Ross Douthat asks today, “Can Trumpism Survive A Trump Administration?” He notes that Trump’s “revolution was so sudden and sweeping that it raced ahead of itself, capturing the White House without having any of the plans and personnel and foot soldiers that actually operationalizing Trumpism would require.”
“Trumpism,” he suggests, is itself rather inchoate, in part because “Trump himself is inexperienced, underinformed and deeply malleable,” but also because he invented it out of whole political cloth. He might have captured and given voice to a groundswell of popular demand for “change,” but he does not come to office with a full portfolio of policies and programs that a coterie of Trumpist intellectuals and wonks have hammered out in the wilderness while waiting for a leader.
Every administration tends to have ideological divisions, to rely on an old guard of party people (moderate Republicans in the Reagan era, Clintonites in the Obama presidency) alongside its newcomers, innovators and ideological insurgents. But in this case, apart from the infamous-but-still-marginal alt-right and the small clutch of conservative intellectuals for Trump (most of whom don’t agree on what being “for Trump” means), there is really no Trumpist new guard at all, at least among the people qualified to staff a presidential administration — no roster of elected officials who rose to power promising to Make America Great Again, no list of policy thinkers who have spent the last decade dreaming of tariffs and mapping out Keynesian infrastructure projects and planning for a détente with Moscow.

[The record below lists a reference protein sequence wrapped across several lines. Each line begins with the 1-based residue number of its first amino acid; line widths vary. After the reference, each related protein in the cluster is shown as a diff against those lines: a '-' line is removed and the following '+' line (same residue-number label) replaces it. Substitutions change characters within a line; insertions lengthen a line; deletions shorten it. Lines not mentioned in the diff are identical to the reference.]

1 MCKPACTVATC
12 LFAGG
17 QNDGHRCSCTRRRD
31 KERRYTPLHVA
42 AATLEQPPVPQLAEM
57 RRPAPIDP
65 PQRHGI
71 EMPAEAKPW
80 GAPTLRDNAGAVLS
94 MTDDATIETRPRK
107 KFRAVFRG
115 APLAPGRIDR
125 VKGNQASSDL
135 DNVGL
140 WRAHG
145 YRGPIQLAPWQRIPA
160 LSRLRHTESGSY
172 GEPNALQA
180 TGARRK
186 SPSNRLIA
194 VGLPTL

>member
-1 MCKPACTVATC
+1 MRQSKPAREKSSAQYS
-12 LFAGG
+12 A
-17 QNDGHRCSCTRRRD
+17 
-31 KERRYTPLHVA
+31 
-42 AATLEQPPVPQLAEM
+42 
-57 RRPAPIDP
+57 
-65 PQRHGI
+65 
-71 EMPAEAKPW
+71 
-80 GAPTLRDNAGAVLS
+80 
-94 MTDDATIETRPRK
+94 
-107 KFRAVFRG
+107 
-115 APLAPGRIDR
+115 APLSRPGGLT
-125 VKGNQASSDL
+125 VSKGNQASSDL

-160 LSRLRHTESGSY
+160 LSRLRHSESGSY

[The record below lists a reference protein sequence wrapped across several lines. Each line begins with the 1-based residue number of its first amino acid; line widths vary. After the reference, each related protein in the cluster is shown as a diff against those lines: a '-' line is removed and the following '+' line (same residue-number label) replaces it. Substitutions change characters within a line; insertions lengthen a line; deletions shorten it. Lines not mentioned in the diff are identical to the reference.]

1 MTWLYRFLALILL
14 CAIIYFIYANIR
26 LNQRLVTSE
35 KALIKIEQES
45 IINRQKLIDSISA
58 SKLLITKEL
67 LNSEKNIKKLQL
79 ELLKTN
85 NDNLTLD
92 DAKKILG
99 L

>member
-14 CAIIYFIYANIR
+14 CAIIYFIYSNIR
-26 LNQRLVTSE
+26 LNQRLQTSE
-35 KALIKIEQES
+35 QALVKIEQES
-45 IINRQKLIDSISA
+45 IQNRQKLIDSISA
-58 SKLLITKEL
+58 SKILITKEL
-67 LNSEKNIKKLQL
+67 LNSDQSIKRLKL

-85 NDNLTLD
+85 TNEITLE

That may (or may not) be true of tariffs and infrastructure projects and détente, but it is definitely not true with regard to civil rights. On the contrary, the country is virtually teeming with academics, activists, think tanks, and some successful politicians who have devoted decades to developing policies and programs dedicated to breathing new life into the old principle of colorblind equality, the formerly core value holding that neither benefits nor burdens should be distributed on the basis of race. Furthermore, these efforts over the years have received virtually no support whatsoever from the Republican Party or its leaders despite the fact that such policies have consistently received substantial majority support in polls and surveys.
Hmm. A vastly popular policy agenda that has been cold-shouldered by the Republican Party for years out of a cowardly fear of being called racist. Could anything be more suitably “Trumpist” than that?